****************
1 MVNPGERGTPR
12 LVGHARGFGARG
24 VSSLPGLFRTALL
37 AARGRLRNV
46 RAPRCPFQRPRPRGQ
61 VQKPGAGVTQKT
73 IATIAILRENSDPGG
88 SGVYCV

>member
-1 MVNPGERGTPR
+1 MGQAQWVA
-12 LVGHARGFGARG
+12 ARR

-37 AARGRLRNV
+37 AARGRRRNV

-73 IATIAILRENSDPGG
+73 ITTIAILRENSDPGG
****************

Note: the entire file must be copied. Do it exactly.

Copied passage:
1 MVNPGERGTPR
12 LVGHARGFGARG
24 VSSLPGLFRTALL
37 AARGRLRNV
46 RAPRCPFQRPRPRGQ
61 VQKPGAGVTQKT
73 IATIAILRENSDPGG
88 SGVYCV

>member
-1 MVNPGERGTPR
+1 MGQAQWVA
-12 LVGHARGFGARG
+12 ARR

-37 AARGRLRNV
+37 AARGRRRNV

-73 IATIAILRENSDPGG
+73 ITTIAILRENSDPGG